However, this is also influenced by your body structure, since the structure in large part determines how efficiently your body deals with force. The structure of your hips, limbs, and feet determine how your feet impact the ground, how the joints are aligned at impact, how much stress is absorbed into the joints, and in large part how much leverage you’re able to generate from a given amount of muscular force. People that unilaterally jump well tend to inherently have a structure and posture that lessens impact stress in the ankle, knee, and hip when they plant and optimizes their leverage when they jump. In other words, if you've ever skipped rocks on a pond of water good uni-lateral jumpers function like a longer ultra thin rock. They inherently deflect and leverage force well. Let’s take a look at some of these structural factors:
Leg length: It would obviously be fairly difficult to effectively pole vault with a pole that is only 2-feet long. You simple don’t have a long enough lever to swing up and over the bar. By the same token, individuals with longer legs have better leverage in the unilateral jump. The best high jumpers typically have disproportionately long thigh bones. The shorter your legs are the less likely you are to be a good unilateral jumper, although there are exceptions.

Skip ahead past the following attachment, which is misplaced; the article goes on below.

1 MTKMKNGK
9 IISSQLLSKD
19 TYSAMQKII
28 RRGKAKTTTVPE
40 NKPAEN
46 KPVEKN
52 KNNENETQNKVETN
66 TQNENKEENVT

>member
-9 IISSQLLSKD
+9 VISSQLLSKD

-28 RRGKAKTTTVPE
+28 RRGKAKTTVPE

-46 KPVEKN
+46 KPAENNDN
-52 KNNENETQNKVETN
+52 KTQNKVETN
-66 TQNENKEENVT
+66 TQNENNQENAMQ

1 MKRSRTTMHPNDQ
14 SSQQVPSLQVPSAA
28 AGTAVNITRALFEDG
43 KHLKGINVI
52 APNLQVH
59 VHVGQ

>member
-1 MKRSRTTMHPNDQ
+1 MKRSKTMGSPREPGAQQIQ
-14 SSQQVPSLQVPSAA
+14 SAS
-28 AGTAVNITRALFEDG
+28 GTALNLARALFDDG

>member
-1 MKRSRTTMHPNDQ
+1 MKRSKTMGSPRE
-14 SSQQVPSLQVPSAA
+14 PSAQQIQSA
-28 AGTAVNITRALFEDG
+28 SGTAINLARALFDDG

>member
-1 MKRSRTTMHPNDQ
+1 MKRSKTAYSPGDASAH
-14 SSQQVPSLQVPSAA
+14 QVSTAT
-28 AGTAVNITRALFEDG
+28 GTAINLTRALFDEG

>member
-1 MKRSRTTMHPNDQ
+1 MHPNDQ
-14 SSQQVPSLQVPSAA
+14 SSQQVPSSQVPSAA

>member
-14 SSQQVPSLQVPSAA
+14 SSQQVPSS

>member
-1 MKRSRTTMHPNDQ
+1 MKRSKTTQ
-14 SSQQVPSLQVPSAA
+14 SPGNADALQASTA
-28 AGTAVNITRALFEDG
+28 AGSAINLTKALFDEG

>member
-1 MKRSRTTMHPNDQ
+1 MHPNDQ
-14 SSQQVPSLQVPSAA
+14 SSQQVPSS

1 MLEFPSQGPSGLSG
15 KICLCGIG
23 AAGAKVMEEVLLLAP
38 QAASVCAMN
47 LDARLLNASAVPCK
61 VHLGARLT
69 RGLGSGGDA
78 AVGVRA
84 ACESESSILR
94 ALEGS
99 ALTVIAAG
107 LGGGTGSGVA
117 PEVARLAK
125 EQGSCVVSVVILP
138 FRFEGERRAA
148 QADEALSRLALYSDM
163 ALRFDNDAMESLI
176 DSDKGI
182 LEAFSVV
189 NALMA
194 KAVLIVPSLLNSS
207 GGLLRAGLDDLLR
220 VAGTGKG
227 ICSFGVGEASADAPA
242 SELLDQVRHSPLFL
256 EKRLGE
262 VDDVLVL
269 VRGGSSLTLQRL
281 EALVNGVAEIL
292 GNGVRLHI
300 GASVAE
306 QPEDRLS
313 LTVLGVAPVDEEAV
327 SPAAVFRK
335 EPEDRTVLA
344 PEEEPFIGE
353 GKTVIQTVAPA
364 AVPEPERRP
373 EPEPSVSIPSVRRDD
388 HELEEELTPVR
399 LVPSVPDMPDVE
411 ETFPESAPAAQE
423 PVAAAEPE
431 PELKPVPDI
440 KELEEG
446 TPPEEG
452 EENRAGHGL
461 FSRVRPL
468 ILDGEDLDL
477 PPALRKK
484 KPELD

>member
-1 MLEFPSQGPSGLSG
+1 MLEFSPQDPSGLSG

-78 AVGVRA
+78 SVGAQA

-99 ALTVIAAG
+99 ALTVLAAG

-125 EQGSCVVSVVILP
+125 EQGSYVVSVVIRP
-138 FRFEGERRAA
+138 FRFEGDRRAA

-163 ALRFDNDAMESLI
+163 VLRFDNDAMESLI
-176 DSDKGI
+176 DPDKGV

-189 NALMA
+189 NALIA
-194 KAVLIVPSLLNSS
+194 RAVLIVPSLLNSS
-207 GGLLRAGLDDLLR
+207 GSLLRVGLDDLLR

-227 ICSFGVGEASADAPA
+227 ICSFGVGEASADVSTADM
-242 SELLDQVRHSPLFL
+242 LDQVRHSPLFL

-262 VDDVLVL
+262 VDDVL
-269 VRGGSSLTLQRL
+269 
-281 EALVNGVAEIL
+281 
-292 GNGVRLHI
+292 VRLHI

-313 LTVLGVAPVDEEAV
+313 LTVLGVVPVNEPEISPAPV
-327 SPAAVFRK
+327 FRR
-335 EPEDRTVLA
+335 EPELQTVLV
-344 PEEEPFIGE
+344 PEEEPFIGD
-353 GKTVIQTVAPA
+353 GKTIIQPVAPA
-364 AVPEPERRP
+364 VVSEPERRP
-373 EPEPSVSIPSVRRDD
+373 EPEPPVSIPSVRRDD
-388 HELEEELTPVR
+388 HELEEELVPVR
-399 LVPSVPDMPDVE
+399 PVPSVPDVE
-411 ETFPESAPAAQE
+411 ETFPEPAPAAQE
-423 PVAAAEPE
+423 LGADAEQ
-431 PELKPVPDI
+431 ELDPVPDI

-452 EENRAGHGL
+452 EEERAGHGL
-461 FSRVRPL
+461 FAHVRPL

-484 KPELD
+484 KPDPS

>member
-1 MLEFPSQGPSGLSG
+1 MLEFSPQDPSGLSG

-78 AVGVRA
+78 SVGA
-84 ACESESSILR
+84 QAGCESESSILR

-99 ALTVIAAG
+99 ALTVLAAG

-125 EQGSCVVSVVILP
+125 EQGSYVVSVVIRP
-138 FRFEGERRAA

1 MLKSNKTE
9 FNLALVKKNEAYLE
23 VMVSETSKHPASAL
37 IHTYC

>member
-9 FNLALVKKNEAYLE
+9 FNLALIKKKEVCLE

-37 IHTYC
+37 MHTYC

Hip width: The wider the hips are the greater the natural deviation the center of gravity is at the plant. When a person with thin hips plants their foot their center of gravity is more easily directed over their plant foot. Ideally you want thin hips, but again, there are exceptions. This does help explain why you don’t see many women who jump off 1 foot as well as they do 2, as they inherently have a wider relative hip structure.
Tendon length and stiffness: Although in my opinion not a make or break factor, the length of the Achilles tendon does have some relevance, as it explains the ability of kangaroos to hop around with little effort. The tendon acts like a rubber band. However, plenty of excellent high jumpers don’t appear to have relatively lengthy Achilles tendons compared to the rest of their body. A more important factor is tendon stiffness. In this sense the word stiffness does not mean lack of flexibility. To grasp the concept of tendon stiffness think of the difference between an ultra thin rubber band and a thick rubber band. The thick rubber band generates more force when pulled back, and is more difficult to deform. Top high jumpers have been found to have Achilles and patellar tendons up to 4 x stiffer than normal. This allows them to jump using faster approach speeds and more forceful take offs, as they deal with and generate force better. Tendon stiffness improves with regular training but the extreme deviation from the norm seen in elite high jumpers in this area is largely genetic.